Today I am in the lucky position to answer “Yes” to this question. There is enough work to even share and grow the business. So far I have only worked with direct customers who have specifically chosen me as their translator because they also expected some kind of cultural consultancy and knew that I would be able to provide this because of my intercultural / business background and management work experience. In view of the increasing demand for these related services, I have recently added intercultural consulting services, trade show services, sales rep services and travel planning services to Language Support’s portfolio. Thanks to working with a small group of highly qualified freelancers and professionals in other fields, it is possible to collaborate on projects, especially if a request is for more than one language pair and involves complementary services.
In your opinion, what are the advantages of specialising? How has it helped you? How has it helped your business?
Specialisation in a few but very diverse areas has helped me a lot to stay focused and to better organize my time and my marketing efforts. In addition, research is quick and fun if you like your specialisations (you better not choose an area you are not interested in just because it is the most often requested or easiest to make money in). With growing experience and knowledge you will produce higher quality in less time. The results will be reflected in your hourly rate and customer satisfaction. A good reputation spreads easier by word-of-mouth within one industry than across industries. Recommendations are free and the best advertising you can get. However, even if you advertise or produce marketing materials, write a blog or send out newsletters, targeting just one or a few industries is easier, less time consuming and usually generates better response rates.
Do you have any other tips/advice/anecdotes for beginner translators?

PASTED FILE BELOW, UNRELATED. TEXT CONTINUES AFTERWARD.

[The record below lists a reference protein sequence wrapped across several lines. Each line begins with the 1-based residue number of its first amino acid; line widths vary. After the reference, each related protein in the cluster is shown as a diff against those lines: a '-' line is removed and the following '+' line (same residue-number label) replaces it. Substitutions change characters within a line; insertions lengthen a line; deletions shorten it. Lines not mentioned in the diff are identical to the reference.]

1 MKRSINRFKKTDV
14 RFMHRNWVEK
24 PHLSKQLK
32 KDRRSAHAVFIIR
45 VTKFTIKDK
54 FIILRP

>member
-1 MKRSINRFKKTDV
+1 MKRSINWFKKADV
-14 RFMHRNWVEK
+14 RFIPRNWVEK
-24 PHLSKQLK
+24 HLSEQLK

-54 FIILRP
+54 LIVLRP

Knowing what you really don’t like to do is as important as choosing your specialisations. In my case, these are all legal texts which go beyond the common General Terms and Conditions. There is no shame in turning down a job and it is in any case better than delivering a quick and messy translation which might even harm your reputation. Handing the work over or directly referring the customer to a trusted colleague, like Karen in my case, makes you look professional and sincere.
If you are just starting out, struggling to gain experience and to find your specialist areas, don’t ever accept lower rates as a way in. Instead volunteer for pro bono work (e.g. Translators without borders, Kiva). This way you can gather expertise and make our planet a better place at the same time.
Quality first! Always put 100% quality, attention to detail and outstanding customer service first and before quantity. Working through several nights in a row to meet a crazy deadline clearly compromises the quality of your translations (and your life!). It is rather wise and there is no shame at all in declining a 15 page catalogue project to be done by 10 am tomorrow.
Strengthen the bond with your existing customers. It is likely that happy customers will come back to you and save you all the effort of attracting new ones to fill the gap.
Find yourself mentors with specialist knowledge, preferably from the industries you are targeting. They might also become valuable referrers.
Translation is all about building bridges between cultures. If you haven’t lived in different countries yet, go for a backpacking trip and mingle with the locals as much as you can to get a feeling for the different perspectives another language and culture bring with them. Apart from adding to your intercultural experience, you will probably also pick up a good basic knowledge of another language on the fly which might be helpful when developing your business.
Above all, make your profession your passion and your passions your specialist areas!
Feel free to contact me if you have any questions. I’ll be glad to help.